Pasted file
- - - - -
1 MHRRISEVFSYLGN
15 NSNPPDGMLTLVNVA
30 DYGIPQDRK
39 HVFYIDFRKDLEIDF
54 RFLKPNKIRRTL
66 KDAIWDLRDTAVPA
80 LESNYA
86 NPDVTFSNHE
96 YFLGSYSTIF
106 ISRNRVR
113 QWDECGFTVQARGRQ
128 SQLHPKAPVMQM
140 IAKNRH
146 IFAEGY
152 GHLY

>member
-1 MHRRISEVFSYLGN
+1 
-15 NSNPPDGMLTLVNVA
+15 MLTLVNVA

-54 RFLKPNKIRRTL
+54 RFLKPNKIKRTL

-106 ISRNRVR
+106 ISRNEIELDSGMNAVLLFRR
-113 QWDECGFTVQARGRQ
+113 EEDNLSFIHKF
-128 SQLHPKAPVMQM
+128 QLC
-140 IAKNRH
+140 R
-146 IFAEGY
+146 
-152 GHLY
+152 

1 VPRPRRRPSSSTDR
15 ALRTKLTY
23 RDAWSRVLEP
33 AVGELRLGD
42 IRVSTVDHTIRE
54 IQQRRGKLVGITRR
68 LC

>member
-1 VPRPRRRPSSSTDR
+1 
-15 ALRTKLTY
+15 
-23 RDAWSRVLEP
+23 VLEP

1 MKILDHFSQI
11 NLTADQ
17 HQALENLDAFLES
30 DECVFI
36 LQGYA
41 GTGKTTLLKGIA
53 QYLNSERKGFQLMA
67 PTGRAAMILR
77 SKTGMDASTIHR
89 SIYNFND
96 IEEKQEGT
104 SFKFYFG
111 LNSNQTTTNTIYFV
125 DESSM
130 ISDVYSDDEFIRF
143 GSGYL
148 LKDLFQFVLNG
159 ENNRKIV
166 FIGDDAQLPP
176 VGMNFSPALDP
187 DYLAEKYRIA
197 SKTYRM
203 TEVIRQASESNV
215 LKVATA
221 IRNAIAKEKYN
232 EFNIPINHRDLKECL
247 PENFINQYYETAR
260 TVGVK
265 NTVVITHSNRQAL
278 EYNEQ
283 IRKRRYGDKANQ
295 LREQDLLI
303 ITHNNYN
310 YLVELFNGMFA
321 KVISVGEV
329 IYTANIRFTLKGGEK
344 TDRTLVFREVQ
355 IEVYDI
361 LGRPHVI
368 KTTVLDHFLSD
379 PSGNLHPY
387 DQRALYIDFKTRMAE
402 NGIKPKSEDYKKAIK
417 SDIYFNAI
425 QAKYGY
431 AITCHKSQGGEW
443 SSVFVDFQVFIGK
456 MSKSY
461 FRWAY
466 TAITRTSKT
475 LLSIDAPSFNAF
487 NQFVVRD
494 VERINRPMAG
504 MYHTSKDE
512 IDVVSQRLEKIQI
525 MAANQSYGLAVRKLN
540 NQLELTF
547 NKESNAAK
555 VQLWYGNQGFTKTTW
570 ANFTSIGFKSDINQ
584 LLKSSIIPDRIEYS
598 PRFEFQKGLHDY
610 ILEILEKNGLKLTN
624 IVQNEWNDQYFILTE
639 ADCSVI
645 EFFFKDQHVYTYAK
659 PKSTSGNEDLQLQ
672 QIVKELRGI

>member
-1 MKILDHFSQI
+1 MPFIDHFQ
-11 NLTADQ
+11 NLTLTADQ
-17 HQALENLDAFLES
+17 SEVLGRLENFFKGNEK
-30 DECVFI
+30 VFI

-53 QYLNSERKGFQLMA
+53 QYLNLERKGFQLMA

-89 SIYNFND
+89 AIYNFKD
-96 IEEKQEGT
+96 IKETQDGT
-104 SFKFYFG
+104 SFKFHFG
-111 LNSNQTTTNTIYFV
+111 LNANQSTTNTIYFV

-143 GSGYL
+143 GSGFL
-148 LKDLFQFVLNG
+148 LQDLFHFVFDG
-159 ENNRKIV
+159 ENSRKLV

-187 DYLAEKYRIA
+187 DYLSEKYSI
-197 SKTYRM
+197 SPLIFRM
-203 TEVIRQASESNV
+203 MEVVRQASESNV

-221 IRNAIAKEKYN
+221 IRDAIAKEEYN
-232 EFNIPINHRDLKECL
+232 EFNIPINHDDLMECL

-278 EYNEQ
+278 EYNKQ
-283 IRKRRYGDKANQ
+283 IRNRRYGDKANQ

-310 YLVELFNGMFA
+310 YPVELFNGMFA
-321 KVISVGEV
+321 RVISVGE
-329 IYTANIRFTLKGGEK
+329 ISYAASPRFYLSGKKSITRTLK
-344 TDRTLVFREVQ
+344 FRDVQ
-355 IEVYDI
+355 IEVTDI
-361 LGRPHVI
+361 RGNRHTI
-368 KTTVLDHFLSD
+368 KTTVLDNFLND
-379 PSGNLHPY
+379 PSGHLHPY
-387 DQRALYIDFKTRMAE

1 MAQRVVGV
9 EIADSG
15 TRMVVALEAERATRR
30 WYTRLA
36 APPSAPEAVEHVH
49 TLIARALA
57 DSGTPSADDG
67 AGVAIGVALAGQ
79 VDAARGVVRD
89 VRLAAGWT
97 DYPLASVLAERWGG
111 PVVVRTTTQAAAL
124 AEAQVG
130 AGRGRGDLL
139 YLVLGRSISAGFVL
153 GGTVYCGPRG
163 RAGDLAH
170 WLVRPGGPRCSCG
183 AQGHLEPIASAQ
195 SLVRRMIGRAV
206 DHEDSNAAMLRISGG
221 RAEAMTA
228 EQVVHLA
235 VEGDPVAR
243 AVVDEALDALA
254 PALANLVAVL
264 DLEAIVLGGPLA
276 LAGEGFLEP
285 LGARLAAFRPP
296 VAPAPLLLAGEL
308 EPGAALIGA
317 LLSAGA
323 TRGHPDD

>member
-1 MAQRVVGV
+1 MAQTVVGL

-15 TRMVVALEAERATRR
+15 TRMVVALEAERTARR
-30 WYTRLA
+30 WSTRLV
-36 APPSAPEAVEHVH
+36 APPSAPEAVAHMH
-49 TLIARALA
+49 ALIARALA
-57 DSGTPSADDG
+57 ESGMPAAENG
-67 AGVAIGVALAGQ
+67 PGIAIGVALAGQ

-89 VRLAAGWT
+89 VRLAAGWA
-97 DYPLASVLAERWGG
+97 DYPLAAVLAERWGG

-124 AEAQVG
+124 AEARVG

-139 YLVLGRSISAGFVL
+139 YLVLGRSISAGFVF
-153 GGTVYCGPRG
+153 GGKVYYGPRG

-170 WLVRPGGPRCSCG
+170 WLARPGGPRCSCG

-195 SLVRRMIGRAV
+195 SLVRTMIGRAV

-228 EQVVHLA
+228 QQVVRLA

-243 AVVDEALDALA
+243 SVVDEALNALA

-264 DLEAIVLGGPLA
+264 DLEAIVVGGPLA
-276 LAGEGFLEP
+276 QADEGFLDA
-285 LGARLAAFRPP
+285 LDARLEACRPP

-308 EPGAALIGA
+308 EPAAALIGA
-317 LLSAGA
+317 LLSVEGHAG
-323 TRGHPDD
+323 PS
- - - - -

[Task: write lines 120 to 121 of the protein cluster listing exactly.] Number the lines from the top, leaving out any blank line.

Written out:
-11 NLTADQ
+11 NLTLTADQ